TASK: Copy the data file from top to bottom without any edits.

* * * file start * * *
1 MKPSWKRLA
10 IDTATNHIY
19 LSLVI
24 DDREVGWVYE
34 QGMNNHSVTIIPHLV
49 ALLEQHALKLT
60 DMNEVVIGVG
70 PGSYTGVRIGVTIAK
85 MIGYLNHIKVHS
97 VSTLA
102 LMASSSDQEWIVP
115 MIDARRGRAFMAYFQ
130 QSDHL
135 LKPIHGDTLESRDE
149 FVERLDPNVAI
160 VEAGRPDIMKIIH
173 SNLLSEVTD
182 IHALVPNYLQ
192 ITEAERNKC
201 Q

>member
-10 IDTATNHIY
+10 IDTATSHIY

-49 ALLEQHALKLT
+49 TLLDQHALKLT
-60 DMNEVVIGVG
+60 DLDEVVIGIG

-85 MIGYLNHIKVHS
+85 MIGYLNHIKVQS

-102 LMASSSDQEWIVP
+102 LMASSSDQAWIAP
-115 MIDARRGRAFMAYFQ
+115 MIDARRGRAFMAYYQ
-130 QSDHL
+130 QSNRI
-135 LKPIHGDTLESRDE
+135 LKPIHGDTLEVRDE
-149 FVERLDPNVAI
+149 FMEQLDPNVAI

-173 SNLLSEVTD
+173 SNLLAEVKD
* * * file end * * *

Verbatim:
1 MKPSWKRLA
10 IDTATNHIY
19 LSLVI
24 DDREVGWVYE
34 QGMNNHSVTIIPHLV
49 ALLEQHALKLT
60 DMNEVVIGVG
70 PGSYTGVRIGVTIAK
85 MIGYLNHIKVHS
97 VSTLA
102 LMASSSDQEWIVP
115 MIDARRGRAFMAYFQ
130 QSDHL
135 LKPIHGDTLESRDE
149 FVERLDPNVAI
160 VEAGRPDIMKIIH
173 SNLLSEVTD
182 IHALVPNYLQ
192 ITEAERNKC
201 Q

>member
-10 IDTATNHIY
+10 IDTATSHIY

-49 ALLEQHALKLT
+49 TLLDQHALKLT
-60 DMNEVVIGVG
+60 DLDEVVIGIG

-85 MIGYLNHIKVHS
+85 MIGYLNHIKVQS

-102 LMASSSDQEWIVP
+102 LMASSSDQAWIAP
-115 MIDARRGRAFMAYFQ
+115 MIDARRGRAFMAYYQ
-130 QSDHL
+130 QSNRI
-135 LKPIHGDTLESRDE
+135 LKPIHGDTLEVRDE
-149 FVERLDPNVAI
+149 FMEQLDPNVAI

-173 SNLLSEVTD
+173 SNLLAEVKD